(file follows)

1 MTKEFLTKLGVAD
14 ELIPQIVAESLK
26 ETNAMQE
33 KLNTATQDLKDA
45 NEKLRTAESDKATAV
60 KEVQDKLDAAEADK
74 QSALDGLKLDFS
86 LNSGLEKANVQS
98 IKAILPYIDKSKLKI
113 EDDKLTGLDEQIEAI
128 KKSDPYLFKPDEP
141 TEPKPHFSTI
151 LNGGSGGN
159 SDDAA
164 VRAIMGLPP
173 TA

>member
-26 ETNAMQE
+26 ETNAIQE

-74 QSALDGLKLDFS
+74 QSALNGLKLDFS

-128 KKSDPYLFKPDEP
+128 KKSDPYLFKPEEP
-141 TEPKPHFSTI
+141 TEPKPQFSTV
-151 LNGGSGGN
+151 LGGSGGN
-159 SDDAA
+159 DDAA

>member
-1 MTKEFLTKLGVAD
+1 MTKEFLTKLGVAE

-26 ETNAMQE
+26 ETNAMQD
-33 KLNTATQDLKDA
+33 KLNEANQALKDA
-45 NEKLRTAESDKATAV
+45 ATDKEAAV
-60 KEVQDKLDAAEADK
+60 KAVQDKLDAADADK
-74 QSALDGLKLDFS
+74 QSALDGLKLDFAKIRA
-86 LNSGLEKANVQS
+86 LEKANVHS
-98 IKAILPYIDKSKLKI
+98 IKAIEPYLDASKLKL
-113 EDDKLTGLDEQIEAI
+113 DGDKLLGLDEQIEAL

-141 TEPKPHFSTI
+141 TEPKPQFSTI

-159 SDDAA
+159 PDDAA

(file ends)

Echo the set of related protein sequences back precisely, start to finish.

1 MTKEFLTKLGVAD
14 ELIPQIVAESLK
26 ETNAMQE
33 KLNTATQDLKDA
45 NEKLRTAESDKATAV
60 KEVQDKLDAAEADK
74 QSALDGLKLDFS
86 LNSGLEKANVQS
98 IKAILPYIDKSKLKI
113 EDDKLTGLDEQIEAI
128 KKSDPYLFKPDEP
141 TEPKPHFSTI
151 LNGGSGGN
159 SDDAA
164 VRAIMGLPP
173 TA

>member
-26 ETNAMQE
+26 ETNAIQE

-74 QSALDGLKLDFS
+74 QSALNGLKLDFS

-128 KKSDPYLFKPDEP
+128 KKSDPYLFKPEEP
-141 TEPKPHFSTI
+141 TEPKPQFSTV
-151 LNGGSGGN
+151 LGGSGGN
-159 SDDAA
+159 DDAA

>member
-1 MTKEFLTKLGVAD
+1 MTKEFLTKLGVAE

-26 ETNAMQE
+26 ETNAMQD
-33 KLNTATQDLKDA
+33 KLNEANQALKDA
-45 NEKLRTAESDKATAV
+45 ATDKEAAV
-60 KEVQDKLDAAEADK
+60 KAVQDKLDAADADK
-74 QSALDGLKLDFS
+74 QSALDGLKLDFAKIRA
-86 LNSGLEKANVQS
+86 LEKANVHS
-98 IKAILPYIDKSKLKI
+98 IKAIEPYLDASKLKL
-113 EDDKLTGLDEQIEAI
+113 DGDKLLGLDEQIEAL

-141 TEPKPHFSTI
+141 TEPKPQFSTI

-159 SDDAA
+159 PDDAA